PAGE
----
Tony Tan’s Dan Tat Recipe, perfect for Chinese New Year
Dan tat (egg tarts) by Tony Tan, author of Hong Kong Food City
One of the reasons why Hong Kong remains a global tourist attraction is its fascinating food scene. Few people know it as well as Melbourne based chef Tony Tan, whose new book Hong Kong Food City is filled with recipes, tips for where to go in Hong Kong for food, and a trip through the city’s history that has made Hong Kong’s food culture. Enjoy this recipe for yummy egg tarts, a regular feature in dim sum restaurants, just in time for the Chinese New Year.
“Considered to be a legacy of the Portuguese and British, these ubiquitous Cantonese custard tarts have been around since the 1940s. They were made famous by the last British governor, Chris Patten, who declared Tai Cheong Bakery’s tarts the best in the world. They’re usually made with short pastry, although some bakeries, such as the Honolulu Coffee Shop in Wan Chai, make them with puff pastry.
225 g (8 oz) plain (all-purpose) flour, plus extra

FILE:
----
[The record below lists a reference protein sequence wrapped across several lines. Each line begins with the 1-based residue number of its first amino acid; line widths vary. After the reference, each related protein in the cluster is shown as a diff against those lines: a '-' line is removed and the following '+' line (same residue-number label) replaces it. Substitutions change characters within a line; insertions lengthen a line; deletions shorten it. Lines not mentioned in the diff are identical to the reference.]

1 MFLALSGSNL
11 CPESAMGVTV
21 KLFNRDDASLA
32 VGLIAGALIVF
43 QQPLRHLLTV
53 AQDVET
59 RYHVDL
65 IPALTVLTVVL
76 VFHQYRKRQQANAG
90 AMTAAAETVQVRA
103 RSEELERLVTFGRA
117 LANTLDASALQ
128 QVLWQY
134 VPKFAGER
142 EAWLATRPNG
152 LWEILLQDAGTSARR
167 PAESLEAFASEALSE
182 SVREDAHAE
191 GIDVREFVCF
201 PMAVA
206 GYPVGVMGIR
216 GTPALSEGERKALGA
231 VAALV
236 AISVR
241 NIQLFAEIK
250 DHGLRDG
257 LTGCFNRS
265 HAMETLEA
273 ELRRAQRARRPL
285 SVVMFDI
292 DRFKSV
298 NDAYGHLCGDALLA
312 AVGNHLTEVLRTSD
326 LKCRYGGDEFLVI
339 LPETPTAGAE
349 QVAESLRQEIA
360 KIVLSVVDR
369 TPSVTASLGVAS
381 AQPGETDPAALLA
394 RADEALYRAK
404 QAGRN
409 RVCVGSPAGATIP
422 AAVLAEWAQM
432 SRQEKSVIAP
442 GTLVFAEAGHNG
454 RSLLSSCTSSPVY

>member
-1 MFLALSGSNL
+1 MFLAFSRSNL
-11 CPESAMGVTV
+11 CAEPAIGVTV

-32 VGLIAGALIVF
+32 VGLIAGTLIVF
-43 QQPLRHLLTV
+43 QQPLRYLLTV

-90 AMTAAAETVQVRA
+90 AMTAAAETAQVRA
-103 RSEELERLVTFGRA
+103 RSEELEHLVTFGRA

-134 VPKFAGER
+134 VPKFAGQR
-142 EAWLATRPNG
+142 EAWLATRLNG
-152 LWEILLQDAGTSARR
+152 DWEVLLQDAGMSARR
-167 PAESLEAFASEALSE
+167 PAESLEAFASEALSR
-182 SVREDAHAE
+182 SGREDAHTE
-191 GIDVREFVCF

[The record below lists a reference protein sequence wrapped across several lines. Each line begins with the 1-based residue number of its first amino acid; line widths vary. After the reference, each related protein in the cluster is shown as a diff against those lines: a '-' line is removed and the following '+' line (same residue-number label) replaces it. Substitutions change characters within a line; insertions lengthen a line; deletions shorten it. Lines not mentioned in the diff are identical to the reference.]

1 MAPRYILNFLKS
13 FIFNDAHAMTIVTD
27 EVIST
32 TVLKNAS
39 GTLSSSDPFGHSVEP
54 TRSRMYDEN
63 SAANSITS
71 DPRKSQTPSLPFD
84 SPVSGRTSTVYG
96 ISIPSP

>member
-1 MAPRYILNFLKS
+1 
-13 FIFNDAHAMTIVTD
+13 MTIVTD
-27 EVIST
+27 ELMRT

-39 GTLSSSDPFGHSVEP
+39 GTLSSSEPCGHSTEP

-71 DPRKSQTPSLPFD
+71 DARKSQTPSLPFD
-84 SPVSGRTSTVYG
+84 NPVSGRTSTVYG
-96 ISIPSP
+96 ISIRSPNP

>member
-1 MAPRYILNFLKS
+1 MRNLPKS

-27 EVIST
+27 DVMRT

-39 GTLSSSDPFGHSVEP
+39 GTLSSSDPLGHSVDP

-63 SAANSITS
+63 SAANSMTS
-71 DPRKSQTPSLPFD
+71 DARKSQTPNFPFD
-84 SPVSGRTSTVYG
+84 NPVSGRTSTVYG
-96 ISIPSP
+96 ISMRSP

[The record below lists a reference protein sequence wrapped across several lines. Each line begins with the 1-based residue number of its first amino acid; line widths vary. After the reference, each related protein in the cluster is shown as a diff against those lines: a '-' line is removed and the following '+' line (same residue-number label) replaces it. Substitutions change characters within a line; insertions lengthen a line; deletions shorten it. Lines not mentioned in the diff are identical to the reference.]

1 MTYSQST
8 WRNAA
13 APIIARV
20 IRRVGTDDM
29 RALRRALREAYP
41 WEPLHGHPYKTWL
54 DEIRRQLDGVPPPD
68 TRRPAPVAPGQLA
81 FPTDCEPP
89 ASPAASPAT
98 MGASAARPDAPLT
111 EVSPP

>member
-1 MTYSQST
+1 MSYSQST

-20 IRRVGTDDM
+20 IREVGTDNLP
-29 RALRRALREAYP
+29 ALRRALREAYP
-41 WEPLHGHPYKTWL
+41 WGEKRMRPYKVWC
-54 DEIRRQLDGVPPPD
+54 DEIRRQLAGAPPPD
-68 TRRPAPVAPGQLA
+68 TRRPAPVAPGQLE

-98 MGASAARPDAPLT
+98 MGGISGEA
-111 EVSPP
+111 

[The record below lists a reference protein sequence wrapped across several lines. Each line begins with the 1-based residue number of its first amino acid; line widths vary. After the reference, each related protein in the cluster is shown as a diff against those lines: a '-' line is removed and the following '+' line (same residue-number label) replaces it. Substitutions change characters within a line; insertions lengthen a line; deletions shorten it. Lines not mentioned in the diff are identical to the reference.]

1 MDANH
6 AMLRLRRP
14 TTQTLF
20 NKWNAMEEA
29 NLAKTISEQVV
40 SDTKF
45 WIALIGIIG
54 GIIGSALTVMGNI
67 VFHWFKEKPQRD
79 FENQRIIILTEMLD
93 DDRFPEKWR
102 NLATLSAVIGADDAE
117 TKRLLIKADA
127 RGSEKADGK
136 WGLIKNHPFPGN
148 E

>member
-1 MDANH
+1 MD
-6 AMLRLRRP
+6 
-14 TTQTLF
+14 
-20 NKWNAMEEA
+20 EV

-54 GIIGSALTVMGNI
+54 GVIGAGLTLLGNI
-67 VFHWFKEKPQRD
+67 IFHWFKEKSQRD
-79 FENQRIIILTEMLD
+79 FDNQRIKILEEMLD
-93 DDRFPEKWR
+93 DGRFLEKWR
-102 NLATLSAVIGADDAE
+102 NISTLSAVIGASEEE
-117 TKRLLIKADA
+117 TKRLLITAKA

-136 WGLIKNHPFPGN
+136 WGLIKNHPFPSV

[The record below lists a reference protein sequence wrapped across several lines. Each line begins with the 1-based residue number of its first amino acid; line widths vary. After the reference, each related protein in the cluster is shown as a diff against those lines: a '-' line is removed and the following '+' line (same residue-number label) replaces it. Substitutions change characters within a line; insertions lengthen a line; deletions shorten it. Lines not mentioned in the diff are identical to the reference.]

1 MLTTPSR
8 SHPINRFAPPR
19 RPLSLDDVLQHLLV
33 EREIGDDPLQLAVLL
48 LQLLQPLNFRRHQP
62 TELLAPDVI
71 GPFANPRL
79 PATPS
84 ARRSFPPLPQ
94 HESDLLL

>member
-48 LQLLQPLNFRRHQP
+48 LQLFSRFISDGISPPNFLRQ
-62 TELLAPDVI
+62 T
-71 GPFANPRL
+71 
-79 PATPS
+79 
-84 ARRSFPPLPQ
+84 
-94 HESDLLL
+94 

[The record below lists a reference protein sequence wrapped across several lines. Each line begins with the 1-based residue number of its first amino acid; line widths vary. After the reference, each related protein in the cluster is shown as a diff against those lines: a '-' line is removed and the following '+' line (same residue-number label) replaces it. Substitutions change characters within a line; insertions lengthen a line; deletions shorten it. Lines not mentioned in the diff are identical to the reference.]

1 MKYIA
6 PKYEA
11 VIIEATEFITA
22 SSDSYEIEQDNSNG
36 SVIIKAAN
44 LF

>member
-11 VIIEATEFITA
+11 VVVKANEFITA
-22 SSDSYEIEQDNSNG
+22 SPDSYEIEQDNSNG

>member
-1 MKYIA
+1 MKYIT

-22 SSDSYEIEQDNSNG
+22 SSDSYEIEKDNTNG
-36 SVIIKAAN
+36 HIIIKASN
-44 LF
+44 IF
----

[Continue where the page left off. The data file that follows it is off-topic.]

50 g (1¾ oz) caster (superfine) sugar
110 g (3¾ oz) cold butter, cut into small cubes
120 g (4¼ oz) caster (superfine) sugar
2 eggs, lightly beaten
100 ml (3½ fl oz) evaporated milk
½ teaspoon vanilla essence
To make the pastry, combine the flour, sugar and butter on a work surface and lightly rub with your fingers to partly combine. Make a well in the centre and add 2 tablespoons cold water. Using a pastry scraper, work the mixture into a buttery dough. Smear the dough away from you with the heel of your hand, then gather together and form it into a flat disc. Dust lightly with flour, wrap in plastic wrap and refrigerate for 20–30 minutes to rest.
To make the custard, put the sugar and 225 ml (7¾ fl oz) water in a small saucepan. Bring to the boil, stirring until the sugar has dissolved, then set aside to cool. Combine the eggs, evaporated milk and vanilla essence in a bowl, stir in the cooled sugar syrup and mix well without creating bubbles. Strain the mixture through a fine sieve into a jug.
Preheat the oven to 200°C (400˚F). Roll out the pastry on a lightly floured bench to a thickness of 5 mm (¼ inch). Using a fluted cookie cutter a little larger than your tart cases (see Note), cut the dough into rounds. Ease the pastry rounds into the buttered cases, transfer to the oven rack and pour the custard into the pastry cases.
Bake for 12–15 minutes or until the edges are lightly browned, then reduce the heat to 180°C (350°F) and carefully rotate the tray. Continue to bake for
10 minutes or until the custard is slightly puffed. Cool for 10 minutes before removing the tarts from their cases.
Note I used 6 cm (2½ inch) pastry cases. Any leftover pastry can be frozen for up to a month.”
Listen to Tony Tan’s interview with Adelaine Ng here:
Hong Kong Food City by Tony Tan (Murdoch Books, RRP $49.99) Photography by Greg Elms